What I loved about this book - and I did love it, very much - is the way that Honor got under my skin. I felt absolutely present in the book and it was a very calming read. It reminds me in some ways of Brooklyn in the sense that it's not hugely action driven but it still draws you completely into the central character's inner life. It's a very cleverly constructed book that completely held my interest. The characters are rounded, interesting and believable (with the possible exception of Judith Haymaker). The book also feels meticulously researched. There are lots of details about quilting, Quakers and life at that time. For example, Honor uses "thou" and "thee" when she speaks to people, which I have since learned is a Quaker specific custom rather than being in more general use.

I can see why some reviewers have found this book boring or slow, but all I can say is that I didn't feel that way, at all.
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28 of 31 people found the following review helpful
5.0 out of 5 stars Highly Recommended, 25 Feb 2013
By 
C. Colley (Lincs) - See all my reviews
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This review is from: The Last Runaway (Hardcover)
I've enjoyed several books by Tracy Chevalier, and was really pleased to receive a pre-publication copy of The Last Runaway. The story is set in Ohio in the 1850s and follows a young Quaker woman's involvement in helping slaves escape on the Underground Railroad.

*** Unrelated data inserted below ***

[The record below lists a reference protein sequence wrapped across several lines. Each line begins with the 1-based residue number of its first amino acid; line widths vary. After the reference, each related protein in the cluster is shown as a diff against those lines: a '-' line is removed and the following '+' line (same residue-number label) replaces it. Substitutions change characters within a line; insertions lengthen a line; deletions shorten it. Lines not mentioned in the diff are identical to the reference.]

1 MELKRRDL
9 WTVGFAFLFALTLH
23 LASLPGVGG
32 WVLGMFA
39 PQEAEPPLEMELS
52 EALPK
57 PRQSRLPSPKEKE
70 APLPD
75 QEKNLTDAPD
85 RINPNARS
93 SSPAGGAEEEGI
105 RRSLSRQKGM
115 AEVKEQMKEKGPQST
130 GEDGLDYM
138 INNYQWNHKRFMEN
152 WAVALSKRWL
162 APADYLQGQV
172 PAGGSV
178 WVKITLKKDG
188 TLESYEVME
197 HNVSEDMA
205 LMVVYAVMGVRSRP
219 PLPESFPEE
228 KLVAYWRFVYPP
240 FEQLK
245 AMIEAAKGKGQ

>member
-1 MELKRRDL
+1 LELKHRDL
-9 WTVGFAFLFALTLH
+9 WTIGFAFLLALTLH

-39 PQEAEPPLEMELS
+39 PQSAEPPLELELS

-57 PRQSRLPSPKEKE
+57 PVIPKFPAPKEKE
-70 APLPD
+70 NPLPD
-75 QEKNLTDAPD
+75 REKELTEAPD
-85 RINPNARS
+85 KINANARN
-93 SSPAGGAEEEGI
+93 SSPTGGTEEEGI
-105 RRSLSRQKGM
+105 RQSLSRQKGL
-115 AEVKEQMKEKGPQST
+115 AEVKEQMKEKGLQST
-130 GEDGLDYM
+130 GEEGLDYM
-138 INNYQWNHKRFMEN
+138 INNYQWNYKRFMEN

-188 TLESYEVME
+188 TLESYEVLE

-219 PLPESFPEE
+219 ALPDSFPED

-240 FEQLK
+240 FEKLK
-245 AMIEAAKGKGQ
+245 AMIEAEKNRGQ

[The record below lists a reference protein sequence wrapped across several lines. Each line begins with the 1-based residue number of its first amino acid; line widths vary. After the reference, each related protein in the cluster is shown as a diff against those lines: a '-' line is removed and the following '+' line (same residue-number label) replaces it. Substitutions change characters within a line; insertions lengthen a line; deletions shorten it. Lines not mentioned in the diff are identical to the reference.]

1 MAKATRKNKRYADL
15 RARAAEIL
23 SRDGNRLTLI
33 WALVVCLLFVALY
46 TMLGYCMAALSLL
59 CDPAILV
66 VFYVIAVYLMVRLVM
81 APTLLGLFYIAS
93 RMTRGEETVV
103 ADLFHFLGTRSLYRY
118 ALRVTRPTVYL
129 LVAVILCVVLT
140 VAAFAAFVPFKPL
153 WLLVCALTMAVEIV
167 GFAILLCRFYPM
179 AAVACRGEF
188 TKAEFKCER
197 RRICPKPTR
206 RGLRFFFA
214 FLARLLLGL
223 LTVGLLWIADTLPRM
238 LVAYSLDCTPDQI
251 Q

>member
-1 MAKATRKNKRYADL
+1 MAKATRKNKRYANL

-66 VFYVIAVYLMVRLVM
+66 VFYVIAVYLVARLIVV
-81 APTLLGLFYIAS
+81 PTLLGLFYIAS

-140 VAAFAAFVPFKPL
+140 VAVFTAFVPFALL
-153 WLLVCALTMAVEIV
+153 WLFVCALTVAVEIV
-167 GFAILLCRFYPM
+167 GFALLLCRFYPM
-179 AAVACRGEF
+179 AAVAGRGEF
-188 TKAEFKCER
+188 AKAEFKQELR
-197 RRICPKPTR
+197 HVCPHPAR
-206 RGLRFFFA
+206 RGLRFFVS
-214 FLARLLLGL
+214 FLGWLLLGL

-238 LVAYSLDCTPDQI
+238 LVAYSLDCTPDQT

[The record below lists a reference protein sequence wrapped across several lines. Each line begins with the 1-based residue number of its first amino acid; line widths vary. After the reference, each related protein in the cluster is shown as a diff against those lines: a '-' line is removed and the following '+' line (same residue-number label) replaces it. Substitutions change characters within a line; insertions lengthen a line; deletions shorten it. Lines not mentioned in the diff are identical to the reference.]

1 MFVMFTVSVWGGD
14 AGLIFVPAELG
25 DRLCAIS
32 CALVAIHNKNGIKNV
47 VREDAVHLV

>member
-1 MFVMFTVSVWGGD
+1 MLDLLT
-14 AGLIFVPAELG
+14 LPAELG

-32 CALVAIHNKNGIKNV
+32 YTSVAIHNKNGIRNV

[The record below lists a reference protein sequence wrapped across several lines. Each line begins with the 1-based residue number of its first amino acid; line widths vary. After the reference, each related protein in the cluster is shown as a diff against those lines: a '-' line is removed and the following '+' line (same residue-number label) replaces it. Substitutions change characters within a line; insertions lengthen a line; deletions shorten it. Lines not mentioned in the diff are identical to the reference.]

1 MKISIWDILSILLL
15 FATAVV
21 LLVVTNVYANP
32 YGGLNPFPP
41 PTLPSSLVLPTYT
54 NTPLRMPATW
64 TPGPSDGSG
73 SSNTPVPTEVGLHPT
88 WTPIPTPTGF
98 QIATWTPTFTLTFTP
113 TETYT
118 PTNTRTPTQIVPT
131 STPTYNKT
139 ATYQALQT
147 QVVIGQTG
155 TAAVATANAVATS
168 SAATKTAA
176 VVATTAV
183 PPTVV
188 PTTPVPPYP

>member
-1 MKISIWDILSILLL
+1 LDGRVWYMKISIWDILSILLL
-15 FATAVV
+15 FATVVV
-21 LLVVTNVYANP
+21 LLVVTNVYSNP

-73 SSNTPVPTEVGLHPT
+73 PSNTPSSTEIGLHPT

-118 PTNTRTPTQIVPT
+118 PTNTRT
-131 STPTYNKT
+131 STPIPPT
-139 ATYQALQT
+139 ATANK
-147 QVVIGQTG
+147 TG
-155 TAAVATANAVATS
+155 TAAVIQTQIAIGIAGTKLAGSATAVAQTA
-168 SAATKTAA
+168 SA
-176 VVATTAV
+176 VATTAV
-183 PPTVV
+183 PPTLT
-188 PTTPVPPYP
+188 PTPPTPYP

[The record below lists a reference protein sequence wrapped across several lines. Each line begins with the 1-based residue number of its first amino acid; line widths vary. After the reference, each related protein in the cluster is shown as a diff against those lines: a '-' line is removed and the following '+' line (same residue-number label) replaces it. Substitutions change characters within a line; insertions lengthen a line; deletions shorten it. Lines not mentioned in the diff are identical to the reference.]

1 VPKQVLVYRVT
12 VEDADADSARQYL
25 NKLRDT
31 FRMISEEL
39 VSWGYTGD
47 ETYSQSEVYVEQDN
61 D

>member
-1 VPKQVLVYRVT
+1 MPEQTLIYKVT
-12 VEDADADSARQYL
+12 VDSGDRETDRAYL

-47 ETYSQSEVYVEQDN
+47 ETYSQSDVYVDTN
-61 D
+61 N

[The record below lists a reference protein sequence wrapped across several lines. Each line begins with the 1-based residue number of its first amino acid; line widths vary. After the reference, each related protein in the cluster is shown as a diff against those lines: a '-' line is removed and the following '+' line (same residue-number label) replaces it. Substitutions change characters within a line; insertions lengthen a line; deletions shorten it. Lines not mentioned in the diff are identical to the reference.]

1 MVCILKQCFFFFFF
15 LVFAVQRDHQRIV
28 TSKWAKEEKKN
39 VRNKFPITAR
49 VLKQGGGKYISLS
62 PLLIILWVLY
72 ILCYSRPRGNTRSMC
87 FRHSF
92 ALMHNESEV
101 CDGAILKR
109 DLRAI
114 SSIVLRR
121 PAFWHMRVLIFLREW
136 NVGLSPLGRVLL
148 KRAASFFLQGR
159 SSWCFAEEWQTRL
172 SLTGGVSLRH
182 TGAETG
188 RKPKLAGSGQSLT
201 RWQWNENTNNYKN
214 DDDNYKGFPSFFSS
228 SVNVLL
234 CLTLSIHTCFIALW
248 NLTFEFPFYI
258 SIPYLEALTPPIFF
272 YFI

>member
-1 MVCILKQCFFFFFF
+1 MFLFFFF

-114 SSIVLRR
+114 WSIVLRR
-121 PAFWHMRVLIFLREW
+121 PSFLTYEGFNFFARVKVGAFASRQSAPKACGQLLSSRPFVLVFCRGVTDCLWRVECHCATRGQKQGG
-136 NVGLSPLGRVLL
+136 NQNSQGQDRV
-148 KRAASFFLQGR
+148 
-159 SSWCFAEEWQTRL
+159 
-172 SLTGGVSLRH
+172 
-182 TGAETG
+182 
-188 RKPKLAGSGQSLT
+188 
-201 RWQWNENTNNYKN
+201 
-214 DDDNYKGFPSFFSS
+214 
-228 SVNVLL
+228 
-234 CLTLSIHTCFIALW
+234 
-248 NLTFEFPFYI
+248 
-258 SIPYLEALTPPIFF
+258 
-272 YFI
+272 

Fleeing heartbreak, Quaker girl Honor Bright leaves Dorset and accompanies her sister, Grace, to America. In America, Honor suffers more heartbreak and finds it very hard to adjust to her new life. Eventually, Honor marries Jack Haymaker and tries to make the best of her situation. Whilst adapting to her new life on the Haymaker farm, Honor comes into contact with slaves and helps them escape to freedom via a network of secret routes and safe houses.
The themes in this novel are fascinating, and I loved the historical setting. I enjoyed reading about Quaker life, the quilt making, and learning about how runaway slaves escaped to Canada.
I soon became immersed in Honor's story. The women Honor befriends are strong characters. Belle and Mrs Reed are particularly memorable, and Belle's brother, Donovan, is another character that stands out.
The story is beautifully written, moves along at a reasonable pace and gives a good insight into a fascinating part of American history.
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29 of 33 people found the following review helpful
3.0 out of 5 stars Unusually, Chevalier disappoints, 16 April 2013
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Having read a few Tracy Chevalier books in the past and having always enjoyed them I was looking forward to immersing myself in this story. Unfortunately I was bit disappointed with this book. I avidly read the first half and greatly enjoyed the story and history. A new immigrant to early America, her letters home, and her experiences of the new frontier. However the latter part of the book lost its way and some of the story lines were frankly ridiculous and I quickly became impatient and unsympathetic to the plight of the heroine to the extent where I couldn't really care what became of her.
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The Last Runaway
The Last Runaway by Tracy Chevalier (Paperback - 29 Aug 2013)